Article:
This 63-year-old white male was in his usual state of good health until eight weeks before his death when he developed sudden onset of shortness of breathShortness of breath is a common clinical manifestation of heart failure.. A thoracotomyA thoracotomy is a surgical procedure in which an opening is made in the chest wall. was performed for plication of ruptured emphysematous blebs. Following improvement and discharge from the hospital he developed weakness, lethargy, and a left lower lobe lung infiltrateAn infiltrate is an accumulation of cells in the lung parenchyma--this is a sign of pneumonia.. The patient's condition soon deteriorated further, with almost every organ system having failed. The patient developed DIC and peripheral embolic phenomena, including gangrene of his extremities and face. A single antemortem blood culture grew Staphylococcus aureus.
Autopsy revealed severe emphysemaPulmonary emphysema is a condition in which the air spaces distal to the terminal bronchioles are permanently increased in size due to either destruction of the wall or alveolar dilatation., severe widespread abscessiform and necrotizing pneumoniaIn alcoholics, aspiration pneumonia is common--bacteria enter the lung via aspiration of gastric contents., and bacterial (Staphylococcus aureus) endocarditis of the pulmonic valve. The right internal carotid artery was occluded by a thrombusA thrombus is a solid mass resulting from the aggregation of blood constituents within the vascular system. and there were areas of necrosis (due to CVAs) in the brain.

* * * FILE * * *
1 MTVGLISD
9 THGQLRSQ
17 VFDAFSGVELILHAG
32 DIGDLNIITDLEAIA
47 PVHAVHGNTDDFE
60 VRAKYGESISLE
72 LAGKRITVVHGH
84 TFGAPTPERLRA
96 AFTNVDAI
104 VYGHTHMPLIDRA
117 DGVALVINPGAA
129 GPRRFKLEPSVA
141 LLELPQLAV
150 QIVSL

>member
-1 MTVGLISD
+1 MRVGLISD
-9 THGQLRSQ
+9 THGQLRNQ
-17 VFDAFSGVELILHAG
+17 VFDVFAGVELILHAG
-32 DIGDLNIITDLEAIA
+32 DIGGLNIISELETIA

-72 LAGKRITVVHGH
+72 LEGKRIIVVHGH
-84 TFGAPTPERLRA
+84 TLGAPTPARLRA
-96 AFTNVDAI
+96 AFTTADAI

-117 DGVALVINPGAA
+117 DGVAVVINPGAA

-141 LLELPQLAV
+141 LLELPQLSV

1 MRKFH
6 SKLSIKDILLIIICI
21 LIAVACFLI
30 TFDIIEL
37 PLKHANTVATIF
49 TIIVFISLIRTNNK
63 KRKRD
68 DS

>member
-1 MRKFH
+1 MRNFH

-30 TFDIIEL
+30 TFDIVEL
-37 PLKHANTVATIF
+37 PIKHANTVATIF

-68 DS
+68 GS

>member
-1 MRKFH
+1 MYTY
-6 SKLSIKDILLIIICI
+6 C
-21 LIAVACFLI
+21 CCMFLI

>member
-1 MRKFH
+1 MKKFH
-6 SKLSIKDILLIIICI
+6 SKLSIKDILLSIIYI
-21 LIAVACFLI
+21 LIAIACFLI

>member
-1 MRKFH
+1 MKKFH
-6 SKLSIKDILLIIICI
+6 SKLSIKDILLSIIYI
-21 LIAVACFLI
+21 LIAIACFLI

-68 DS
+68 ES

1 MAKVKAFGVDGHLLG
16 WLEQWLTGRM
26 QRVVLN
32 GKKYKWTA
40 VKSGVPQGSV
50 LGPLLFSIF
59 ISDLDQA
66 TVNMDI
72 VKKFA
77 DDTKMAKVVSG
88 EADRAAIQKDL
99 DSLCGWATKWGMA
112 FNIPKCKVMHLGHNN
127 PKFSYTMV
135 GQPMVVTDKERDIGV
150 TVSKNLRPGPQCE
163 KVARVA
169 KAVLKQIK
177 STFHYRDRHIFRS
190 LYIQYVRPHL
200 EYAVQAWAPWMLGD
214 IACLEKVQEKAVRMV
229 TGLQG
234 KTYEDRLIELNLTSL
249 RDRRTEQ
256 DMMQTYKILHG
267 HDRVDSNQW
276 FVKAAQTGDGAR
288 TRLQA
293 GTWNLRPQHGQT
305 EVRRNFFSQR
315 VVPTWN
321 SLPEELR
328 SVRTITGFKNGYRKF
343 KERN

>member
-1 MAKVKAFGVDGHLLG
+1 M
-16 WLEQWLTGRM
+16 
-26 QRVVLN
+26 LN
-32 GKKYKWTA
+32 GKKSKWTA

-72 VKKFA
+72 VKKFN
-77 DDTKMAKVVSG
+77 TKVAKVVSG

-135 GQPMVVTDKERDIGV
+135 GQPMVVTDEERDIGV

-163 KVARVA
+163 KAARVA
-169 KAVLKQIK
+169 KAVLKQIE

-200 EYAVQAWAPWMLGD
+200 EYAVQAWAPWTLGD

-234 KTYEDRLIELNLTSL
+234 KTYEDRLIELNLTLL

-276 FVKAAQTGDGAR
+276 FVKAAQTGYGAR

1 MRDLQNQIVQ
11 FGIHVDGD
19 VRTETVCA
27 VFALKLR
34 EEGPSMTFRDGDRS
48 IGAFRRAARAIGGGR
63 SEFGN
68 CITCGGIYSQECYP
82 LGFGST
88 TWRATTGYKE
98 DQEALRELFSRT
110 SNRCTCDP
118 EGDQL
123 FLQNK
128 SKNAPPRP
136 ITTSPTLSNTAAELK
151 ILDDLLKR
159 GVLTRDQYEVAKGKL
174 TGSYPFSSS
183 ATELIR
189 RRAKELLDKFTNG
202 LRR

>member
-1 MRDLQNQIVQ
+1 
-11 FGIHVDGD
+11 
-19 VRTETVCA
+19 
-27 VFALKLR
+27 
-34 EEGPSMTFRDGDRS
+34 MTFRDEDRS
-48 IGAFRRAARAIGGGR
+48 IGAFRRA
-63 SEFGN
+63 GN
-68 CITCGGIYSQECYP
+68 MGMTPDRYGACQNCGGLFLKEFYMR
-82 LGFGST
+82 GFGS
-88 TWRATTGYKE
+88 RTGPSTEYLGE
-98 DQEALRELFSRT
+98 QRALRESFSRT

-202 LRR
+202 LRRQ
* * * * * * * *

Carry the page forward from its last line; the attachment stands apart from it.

This is an even higher-power photomicrograph of the wall of the carotid artery (1) and the thrombus (2). Within the wall of the artery and in the thrombus there are multiple variably shaped clear areas (3). At this magnification and with this stain, it is impossible to determine what these clear spaces represent.
The spores are widespread in dust and air and can be inhaled or ingested. They are ubiquitous contaminants colonizing the normal human skin or gut without causing illness in immunocompetent people.
Mucor commonly causes vasculitis and thrombosis.
The three primary sites of Mucor invasion are the nasal sinuses, lungs, and gastrointestinal tract.
In diabetics, the fungus may spread from nasal sinuses to the orbit, and subsequently the brain, giving rise to rhinocerebral mucormycosis.
- Marcó del Pont J, De Cicco L, Gallo G, Llera J, De Santibanez E, D'agostino D. Hepatic arterial thrombosis due to Mucor species in a child following orthotopic liver transplantation. Transpl Infect Dis 2000 Mar;2(1):33-5.
Related IPLab Cases